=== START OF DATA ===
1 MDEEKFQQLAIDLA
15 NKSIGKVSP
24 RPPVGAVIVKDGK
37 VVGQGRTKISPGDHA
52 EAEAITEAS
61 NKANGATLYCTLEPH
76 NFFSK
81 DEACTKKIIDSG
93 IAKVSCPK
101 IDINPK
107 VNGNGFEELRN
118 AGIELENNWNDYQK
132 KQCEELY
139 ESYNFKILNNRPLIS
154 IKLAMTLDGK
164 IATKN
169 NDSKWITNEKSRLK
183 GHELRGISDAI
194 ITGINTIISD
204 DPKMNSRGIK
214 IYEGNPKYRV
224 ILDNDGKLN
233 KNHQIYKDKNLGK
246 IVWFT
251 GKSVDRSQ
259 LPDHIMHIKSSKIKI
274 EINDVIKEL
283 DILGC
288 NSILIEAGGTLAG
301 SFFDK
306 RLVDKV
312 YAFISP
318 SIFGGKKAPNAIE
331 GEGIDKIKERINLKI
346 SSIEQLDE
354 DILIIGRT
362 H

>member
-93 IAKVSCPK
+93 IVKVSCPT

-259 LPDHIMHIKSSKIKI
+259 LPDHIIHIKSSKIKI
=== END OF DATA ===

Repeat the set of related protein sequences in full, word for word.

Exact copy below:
1 MDEEKFQQLAIDLA
15 NKSIGKVSP
24 RPPVGAVIVKDGK
37 VVGQGRTKISPGDHA
52 EAEAITEAS
61 NKANGATLYCTLEPH
76 NFFSK
81 DEACTKKIIDSG
93 IAKVSCPK
101 IDINPK
107 VNGNGFEELRN
118 AGIELENNWNDYQK
132 KQCEELY
139 ESYNFKILNNRPLIS
154 IKLAMTLDGK
164 IATKN
169 NDSKWITNEKSRLK
183 GHELRGISDAI
194 ITGINTIISD
204 DPKMNSRGIK
214 IYEGNPKYRV
224 ILDNDGKLN
233 KNHQIYKDKNLGK
246 IVWFT
251 GKSVDRSQ
259 LPDHIMHIKSSKIKI
274 EINDVIKEL
283 DILGC
288 NSILIEAGGTLAG
301 SFFDK
306 RLVDKV
312 YAFISP
318 SIFGGKKAPNAIE
331 GEGIDKIKERINLKI
346 SSIEQLDE
354 DILIIGRT
362 H

>member
-93 IAKVSCPK
+93 IVKVSCPT

-259 LPDHIMHIKSSKIKI
+259 LPDHIIHIKSSKIKI